Why We Offer Flexible Seating in the Classroom

two students seated at a smaller table on stools with text: why we offer flexible seating in the classroom
two students seated at a smaller table on stools with text: why we offer flexible seating in the classroom

If you visit a Hampton Lutheran classroom while the students are working in groups or doing schoolwork quietly, chances are you’ll see students sitting on the floor, under desks, at a group table, or on beanbag chairs.

That’s because we believe that flexible seating in the classroom is good for kids. We don’t restrict students to always working at their desks or require them to sit in chairs all the time. 

During quiet work time or group projects, letting kids work where they feel comfortable promotes student ownership in the classroom, meaning they feel more connected and engaged with the activity because they have a choice in where they sit. Flexible seating facilitates kids learning from their peers, especially in our combined classrooms with small class sizes. It’s good for students’ health and fosters independence and self-awareness.

Students collaborating on the floor during tech time

What Flexible Seating Looks Like at HLS

Each teacher decides how much freedom her students to work away from their desks, but all the classrooms have distinct areas for classroom instruction and various workspaces where kids can work on their classwork, read, or collaborate in group projects.

Some classrooms have higher desks so students can work standing up. We also have carpeted areas and mats so kids can work on the floor in a comfortable position, as well as unconventional chairs that give kids more seating options.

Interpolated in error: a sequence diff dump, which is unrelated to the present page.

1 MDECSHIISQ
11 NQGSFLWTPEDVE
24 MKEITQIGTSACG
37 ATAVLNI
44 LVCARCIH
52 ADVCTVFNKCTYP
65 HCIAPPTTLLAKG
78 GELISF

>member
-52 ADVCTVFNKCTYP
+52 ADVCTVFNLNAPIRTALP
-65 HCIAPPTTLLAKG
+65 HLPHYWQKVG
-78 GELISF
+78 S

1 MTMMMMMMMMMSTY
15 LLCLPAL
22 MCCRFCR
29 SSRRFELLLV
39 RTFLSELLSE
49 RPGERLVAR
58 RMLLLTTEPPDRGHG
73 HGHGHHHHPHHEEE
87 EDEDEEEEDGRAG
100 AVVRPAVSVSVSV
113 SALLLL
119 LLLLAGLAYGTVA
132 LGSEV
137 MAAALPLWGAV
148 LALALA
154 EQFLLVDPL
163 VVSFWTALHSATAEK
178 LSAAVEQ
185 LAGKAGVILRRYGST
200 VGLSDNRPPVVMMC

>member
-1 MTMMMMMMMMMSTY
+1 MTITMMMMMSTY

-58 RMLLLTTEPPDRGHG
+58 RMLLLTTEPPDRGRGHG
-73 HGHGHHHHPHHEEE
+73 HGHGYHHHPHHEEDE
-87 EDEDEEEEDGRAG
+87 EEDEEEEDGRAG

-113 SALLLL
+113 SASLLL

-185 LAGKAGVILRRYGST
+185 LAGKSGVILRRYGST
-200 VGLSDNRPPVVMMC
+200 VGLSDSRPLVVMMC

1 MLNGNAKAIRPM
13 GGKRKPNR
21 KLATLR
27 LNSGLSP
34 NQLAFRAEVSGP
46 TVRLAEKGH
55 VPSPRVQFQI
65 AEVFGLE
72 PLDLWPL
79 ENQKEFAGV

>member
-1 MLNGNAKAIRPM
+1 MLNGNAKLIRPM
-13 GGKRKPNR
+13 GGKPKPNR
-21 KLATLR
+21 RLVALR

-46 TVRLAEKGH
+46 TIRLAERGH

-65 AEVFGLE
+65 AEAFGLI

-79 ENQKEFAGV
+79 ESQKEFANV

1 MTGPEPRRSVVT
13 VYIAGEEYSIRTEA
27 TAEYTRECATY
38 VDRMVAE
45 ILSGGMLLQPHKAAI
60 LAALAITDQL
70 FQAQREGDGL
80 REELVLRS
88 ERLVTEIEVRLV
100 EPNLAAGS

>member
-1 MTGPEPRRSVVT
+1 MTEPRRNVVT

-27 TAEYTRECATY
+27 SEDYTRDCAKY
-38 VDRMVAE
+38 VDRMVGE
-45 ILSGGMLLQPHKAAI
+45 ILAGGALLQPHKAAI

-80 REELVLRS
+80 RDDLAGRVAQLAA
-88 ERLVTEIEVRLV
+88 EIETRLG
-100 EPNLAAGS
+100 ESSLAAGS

Flexible Seating Gets Kids Moving!

One of the benefits of flexible seating is that kids aren’t sitting at the same desk all day. With flexible seating, during designated times, they’re encouraged to get up and find a spot in the classroom to work. This means kids are up and moving more than they might be in a traditional classroom—and that’s a good thing.

Education consultant Carla Hannaford wrote in her book Smart Moves: Why Learning Is Not All in Your Head that studies show kids are more engaged and can better learn new information when they move in a classroom. Movement increases heart rate and circulation and counteracts the effects of sitting too long.

Plus, kids are kids! Lots of kids will get fidgety after sitting too long in the same spot, so giving them times when they can sit where and how they want helps them stay more focused on their work and on the teacher’s lessons over the course of the day.

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Studying Van Gogh by painting sunflowers!

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Art class isn’t limited to desks!

Flexible Seating Promotes Self-Awareness and Self-Management

In today’s workplace, more and more companies are offering remote work options and flexible hours. Some employees struggle with so much freedom because they don’t know how to manage themselves and determine when and where they work best.

By encouraging children to explore different seating arrangements and workspaces in the classroom, we’re helping kids learn how to manage themselves and become self-aware. They learn what workspaces and learning environments work for them: Some kids may realize sitting on the floor just feels better. Some kids figure out they work best sitting next to classmates, while others might realize they want to be more secluded so they can concentrate.

This self-management and self-awareness will help kids as they learn how to manage their time and their workspace, whether in junior high when they have more homework and more extracurricular commitments or years down the road during internships and full-time jobs.

Learning how to find a comfortable space to work and staying focused helps prepare kids for the real world. And it all begins in the classroom with giving kids the freedom and responsibility of flexible seating.

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